Many businesses now use e-signatures to authenticate documents and sign contracts. Some of these e-signatures are relatively primitive, and involve a scrawled line on a tablet or phone screen. At the other end of the scale, digital cryptography allows sensitive data to be stored, transmitted and shared. Yet this bypasses the most human form of security: the written signature.
The concept of a smart city is one that I personally find incredibly interesting. The possibilities are truly endless when it comes to introducing technology and connectivity across our cities, and introducing better ways to manage waste, traffic and other every day requirements. But could the introduction of this leave cities at risk of security breaches and cyber-attacks?
We live in a digital world. Or do we? Although it may seem like the digital era is humanity’s biggest achievement, conventional computer language doesn’t reflect the real world. It’s all 0s and 1s, which isn’t how the world really works. Cue quantum computing and, one day, a quantum cloud networked as a quantum internet.
In 1971, Albert Mehrabian published the findings of two of his research studies into the importance of verbal and non-verbal communication. From observing participants in a number of tasks Mehrabian concluded that 93% of what people communicate is non-verbal. This now famous statistic was calculated by Mehrabian documenting that participants in his studies absorbed 38% of information through tone of voice, 55% through body language and only 7% through words.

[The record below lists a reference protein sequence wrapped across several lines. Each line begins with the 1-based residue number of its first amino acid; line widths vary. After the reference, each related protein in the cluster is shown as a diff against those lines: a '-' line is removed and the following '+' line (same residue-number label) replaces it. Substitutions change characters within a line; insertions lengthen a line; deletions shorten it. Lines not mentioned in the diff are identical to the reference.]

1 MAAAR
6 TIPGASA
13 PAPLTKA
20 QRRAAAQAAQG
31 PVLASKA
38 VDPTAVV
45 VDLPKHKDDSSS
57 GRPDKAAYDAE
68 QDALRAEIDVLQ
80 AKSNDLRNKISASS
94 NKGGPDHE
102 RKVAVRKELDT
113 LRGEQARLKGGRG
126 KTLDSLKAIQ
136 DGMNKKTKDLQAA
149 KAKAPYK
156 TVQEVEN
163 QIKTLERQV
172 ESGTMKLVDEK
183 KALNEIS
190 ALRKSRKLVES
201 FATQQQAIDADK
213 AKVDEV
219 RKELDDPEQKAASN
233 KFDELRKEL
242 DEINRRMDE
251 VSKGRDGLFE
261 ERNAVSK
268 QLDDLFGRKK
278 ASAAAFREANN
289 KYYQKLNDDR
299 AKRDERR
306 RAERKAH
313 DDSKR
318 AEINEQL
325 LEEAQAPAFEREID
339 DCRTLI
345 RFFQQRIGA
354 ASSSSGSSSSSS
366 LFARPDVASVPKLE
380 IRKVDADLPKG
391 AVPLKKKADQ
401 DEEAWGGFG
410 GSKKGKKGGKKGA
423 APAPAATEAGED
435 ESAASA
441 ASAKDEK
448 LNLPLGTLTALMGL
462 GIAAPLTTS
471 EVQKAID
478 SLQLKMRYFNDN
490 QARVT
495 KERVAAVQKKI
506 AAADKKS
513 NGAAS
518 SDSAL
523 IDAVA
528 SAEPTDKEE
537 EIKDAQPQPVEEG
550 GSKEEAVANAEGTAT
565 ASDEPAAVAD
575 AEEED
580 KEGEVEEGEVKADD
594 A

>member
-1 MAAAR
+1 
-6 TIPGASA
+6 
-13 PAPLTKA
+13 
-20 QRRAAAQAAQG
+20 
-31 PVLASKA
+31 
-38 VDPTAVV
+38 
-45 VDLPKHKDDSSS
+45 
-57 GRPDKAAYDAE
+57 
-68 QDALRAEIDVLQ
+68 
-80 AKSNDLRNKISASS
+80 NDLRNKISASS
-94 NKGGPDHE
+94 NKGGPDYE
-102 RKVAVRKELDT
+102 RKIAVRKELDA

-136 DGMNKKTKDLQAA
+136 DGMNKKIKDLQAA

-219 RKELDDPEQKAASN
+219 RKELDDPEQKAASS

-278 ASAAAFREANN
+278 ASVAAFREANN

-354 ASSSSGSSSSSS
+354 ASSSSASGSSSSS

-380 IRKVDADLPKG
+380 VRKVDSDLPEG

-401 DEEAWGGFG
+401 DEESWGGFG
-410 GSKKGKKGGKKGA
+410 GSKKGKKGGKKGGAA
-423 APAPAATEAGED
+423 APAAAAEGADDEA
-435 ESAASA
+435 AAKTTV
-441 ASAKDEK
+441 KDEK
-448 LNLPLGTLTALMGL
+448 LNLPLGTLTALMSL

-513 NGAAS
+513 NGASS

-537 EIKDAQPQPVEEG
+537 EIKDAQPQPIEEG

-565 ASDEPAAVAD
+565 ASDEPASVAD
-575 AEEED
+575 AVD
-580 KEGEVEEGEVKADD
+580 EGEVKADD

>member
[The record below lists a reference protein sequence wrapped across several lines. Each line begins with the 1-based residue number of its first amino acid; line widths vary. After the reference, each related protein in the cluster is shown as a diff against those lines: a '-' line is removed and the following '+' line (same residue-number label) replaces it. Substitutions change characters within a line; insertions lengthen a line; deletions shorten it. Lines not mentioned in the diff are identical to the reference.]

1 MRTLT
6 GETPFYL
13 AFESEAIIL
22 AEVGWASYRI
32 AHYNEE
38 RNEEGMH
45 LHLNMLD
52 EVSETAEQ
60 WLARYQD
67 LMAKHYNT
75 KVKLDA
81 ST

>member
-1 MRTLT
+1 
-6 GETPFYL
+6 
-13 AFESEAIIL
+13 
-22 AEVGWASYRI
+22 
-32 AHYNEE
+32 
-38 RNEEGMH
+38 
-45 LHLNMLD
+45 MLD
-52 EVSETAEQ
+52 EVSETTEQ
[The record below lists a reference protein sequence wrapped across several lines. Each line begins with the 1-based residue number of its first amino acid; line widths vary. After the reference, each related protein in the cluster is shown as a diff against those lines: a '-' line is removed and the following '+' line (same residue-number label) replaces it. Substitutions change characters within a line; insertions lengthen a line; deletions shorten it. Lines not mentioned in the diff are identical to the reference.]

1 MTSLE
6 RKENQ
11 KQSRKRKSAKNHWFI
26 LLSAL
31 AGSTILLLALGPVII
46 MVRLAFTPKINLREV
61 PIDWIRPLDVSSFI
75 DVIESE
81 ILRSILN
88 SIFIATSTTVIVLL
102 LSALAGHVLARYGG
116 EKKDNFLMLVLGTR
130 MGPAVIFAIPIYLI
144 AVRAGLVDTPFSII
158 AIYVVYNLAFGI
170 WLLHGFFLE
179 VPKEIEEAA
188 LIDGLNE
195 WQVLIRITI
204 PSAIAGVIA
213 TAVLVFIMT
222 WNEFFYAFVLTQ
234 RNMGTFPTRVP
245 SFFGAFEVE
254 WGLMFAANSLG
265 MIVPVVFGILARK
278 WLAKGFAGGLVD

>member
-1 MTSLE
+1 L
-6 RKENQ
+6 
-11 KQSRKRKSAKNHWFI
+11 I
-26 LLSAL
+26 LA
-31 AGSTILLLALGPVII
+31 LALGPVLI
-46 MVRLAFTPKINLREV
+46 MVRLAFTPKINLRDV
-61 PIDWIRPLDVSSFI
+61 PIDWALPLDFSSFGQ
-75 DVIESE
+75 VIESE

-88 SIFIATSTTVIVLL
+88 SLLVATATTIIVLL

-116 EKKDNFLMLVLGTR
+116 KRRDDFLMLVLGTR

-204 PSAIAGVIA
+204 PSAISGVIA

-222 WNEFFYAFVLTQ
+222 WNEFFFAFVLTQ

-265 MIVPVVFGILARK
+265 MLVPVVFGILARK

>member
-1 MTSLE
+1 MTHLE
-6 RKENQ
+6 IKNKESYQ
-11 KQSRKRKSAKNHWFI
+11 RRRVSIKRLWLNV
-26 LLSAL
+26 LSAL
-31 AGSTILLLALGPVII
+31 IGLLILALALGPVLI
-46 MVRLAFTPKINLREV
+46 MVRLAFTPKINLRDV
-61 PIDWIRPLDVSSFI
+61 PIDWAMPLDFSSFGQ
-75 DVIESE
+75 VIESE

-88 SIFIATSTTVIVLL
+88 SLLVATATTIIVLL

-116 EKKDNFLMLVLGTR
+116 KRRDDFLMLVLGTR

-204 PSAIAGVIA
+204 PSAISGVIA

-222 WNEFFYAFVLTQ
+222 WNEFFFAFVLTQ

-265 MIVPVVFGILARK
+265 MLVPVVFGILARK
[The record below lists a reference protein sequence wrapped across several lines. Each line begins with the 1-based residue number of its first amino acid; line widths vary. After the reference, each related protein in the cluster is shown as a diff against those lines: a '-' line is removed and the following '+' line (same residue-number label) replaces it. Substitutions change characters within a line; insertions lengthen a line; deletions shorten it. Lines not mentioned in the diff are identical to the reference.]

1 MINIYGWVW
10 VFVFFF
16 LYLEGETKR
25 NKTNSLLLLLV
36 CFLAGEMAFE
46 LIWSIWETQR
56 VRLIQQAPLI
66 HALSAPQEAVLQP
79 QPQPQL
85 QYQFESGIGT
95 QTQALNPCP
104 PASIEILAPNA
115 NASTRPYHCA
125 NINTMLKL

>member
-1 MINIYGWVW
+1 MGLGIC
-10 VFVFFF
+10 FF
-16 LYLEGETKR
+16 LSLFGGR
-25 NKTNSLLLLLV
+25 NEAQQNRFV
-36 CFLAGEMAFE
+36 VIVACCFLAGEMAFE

The truth is that artificial intelligence (AI) is already well cemented in our current world, and it is no longer a concept of the future. From driverless cars, to robots and voice recognition – the notion is evolving before our very eyes and is showing no signs of slowing down.
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A digital battle of wits began last week reigniting a much debated topic: are ad blockers ethical? On the 9th of August news broke that Facebook had begun circumventing Adblock Plus on its desktop website. For those paying attention this would come as no surprise given that advertising makes up 80% of the platform’s revenue. In fact, Facebook generated over $6bn from advertising in the last quarter alone.
With 16% of the world’s gold and 22% of the planet’s silver currently sitting inside discarded technology across Japan, and the Tokyo Olympic Games in just 4 years, just how can the country recycle this for future use? Well, within Olympic medals of course.